I met Henk on the steps of the market building and we caught up over pork sandwiches with plenty of offal. We donned hard hats to explore one of the mines and visited the church where some of its silver ended up. We joined a walking tour organised by one of the volunteers at the hostel and wound up at the museum of the artist Diego Rivera (husband to Frida Kahlo). We hiked up to a viewpoint where my sombrero was nearly lost to a gust of wind; Henk helped me to attach a chin strap. We spent several evenings at the statue of local independence-era hero El Pípila, from which we could watch the sunset picking out the many colours of the city. In the hostel we ate sopes, a kind of thick tortilla, and drank mezcal, a smoky cousin of tequila which is also derived from the agave plant. I did not visit the city’s most famous attraction: a museum of naturally preserved corpses, exhumed and displayed in glass cases. My reluctance to visit surprised many Mexicans; their relationship with Death is certainly different to my own.



The finest busker in León, if not Mexico.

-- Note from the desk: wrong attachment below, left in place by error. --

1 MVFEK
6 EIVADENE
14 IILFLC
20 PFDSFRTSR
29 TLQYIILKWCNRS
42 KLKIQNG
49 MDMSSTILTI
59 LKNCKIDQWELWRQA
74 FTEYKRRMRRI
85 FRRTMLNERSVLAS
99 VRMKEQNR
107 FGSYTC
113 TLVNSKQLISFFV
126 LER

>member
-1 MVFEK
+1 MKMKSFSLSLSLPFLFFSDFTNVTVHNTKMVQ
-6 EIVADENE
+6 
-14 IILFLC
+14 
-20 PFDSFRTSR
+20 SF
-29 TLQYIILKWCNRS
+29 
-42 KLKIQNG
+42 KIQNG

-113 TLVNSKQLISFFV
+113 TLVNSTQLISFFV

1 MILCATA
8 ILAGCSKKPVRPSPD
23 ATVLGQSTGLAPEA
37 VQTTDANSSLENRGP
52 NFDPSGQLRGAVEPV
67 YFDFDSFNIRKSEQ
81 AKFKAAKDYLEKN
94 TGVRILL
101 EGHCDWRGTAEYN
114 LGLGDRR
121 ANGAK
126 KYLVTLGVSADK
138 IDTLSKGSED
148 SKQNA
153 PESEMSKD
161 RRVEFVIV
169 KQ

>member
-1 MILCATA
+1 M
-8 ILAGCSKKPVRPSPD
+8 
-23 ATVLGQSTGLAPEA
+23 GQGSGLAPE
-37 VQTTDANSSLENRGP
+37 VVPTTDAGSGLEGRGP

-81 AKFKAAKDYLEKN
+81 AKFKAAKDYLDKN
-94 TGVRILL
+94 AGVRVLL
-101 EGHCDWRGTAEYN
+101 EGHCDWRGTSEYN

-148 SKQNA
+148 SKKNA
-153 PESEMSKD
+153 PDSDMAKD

Henk’s interest in Mexico went far beyond the charms of Guanajuato: he was living in León to further his footwear business. León is Mexico’s capital of leatherwork and not on any tourist itineraries (it’s worth mentioning it was the only place in the country I encountered anything resembling unfriendliness.) Henk and I arrived by bus and went straight to a small factory to inspect their latest boot prototype (more accurately it was just a part of the boot; the city relies on thousands of cottage industries specialising in the different parts of shoe production.) There I met Arturo, Henk’s friend, landlord, and business partner, who acted as interpreter. We spent that afternoon, and many others, roaring from factory to factory in Arturo’s small red “bocha”, or Volkswagen Beatle. It was fascinating to get an insight into the leather industry and to begin to understand its importance, culturally as well as commercially, to the people of León. That evening I was also introduced to pulque, a thick alcoholic drink which has been distilled from the agave plant for at least two thousand years, and cumbia music, which is almost ubiquitous in Latin America.